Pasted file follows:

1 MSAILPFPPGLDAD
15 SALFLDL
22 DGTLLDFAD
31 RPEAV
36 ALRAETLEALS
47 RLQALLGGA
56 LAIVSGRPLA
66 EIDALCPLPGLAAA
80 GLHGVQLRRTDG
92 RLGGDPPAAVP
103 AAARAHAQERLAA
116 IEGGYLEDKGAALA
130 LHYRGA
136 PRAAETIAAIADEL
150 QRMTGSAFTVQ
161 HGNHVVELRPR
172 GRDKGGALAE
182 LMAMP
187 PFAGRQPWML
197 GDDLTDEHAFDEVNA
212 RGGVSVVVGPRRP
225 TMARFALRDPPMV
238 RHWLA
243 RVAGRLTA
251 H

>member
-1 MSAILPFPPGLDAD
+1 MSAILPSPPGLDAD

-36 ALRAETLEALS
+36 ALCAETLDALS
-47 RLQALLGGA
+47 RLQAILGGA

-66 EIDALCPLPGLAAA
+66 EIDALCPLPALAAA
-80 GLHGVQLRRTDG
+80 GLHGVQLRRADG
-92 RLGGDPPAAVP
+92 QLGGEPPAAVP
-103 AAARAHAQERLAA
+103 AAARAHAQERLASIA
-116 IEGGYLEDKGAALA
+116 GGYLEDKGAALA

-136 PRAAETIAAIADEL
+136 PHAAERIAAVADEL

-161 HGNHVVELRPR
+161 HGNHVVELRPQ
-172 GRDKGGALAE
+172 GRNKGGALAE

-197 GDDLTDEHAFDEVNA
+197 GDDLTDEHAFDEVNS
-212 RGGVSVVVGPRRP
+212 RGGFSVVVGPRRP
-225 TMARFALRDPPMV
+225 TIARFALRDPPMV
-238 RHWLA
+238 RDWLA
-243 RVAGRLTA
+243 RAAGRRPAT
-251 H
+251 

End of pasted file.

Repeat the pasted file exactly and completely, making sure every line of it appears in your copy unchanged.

1 MSAILPFPPGLDAD
15 SALFLDL
22 DGTLLDFAD
31 RPEAV
36 ALRAETLEALS
47 RLQALLGGA
56 LAIVSGRPLA
66 EIDALCPLPGLAAA
80 GLHGVQLRRTDG
92 RLGGDPPAAVP
103 AAARAHAQERLAA
116 IEGGYLEDKGAALA
130 LHYRGA
136 PRAAETIAAIADEL
150 QRMTGSAFTVQ
161 HGNHVVELRPR
172 GRDKGGALAE
182 LMAMP
187 PFAGRQPWML
197 GDDLTDEHAFDEVNA
212 RGGVSVVVGPRRP
225 TMARFALRDPPMV
238 RHWLA
243 RVAGRLTA
251 H

>member
-1 MSAILPFPPGLDAD
+1 MSAILPSPPGLDAD

-36 ALRAETLEALS
+36 ALCAETLDALS
-47 RLQALLGGA
+47 RLQAILGGA

-66 EIDALCPLPGLAAA
+66 EIDALCPLPALAAA
-80 GLHGVQLRRTDG
+80 GLHGVQLRRADG
-92 RLGGDPPAAVP
+92 QLGGEPPAAVP
-103 AAARAHAQERLAA
+103 AAARAHAQERLASIA
-116 IEGGYLEDKGAALA
+116 GGYLEDKGAALA

-136 PRAAETIAAIADEL
+136 PHAAERIAAVADEL

-161 HGNHVVELRPR
+161 HGNHVVELRPQ
-172 GRDKGGALAE
+172 GRNKGGALAE

-197 GDDLTDEHAFDEVNA
+197 GDDLTDEHAFDEVNS
-212 RGGVSVVVGPRRP
+212 RGGFSVVVGPRRP
-225 TMARFALRDPPMV
+225 TIARFALRDPPMV
-238 RHWLA
+238 RDWLA
-243 RVAGRLTA
+243 RAAGRRPAT
-251 H
+251 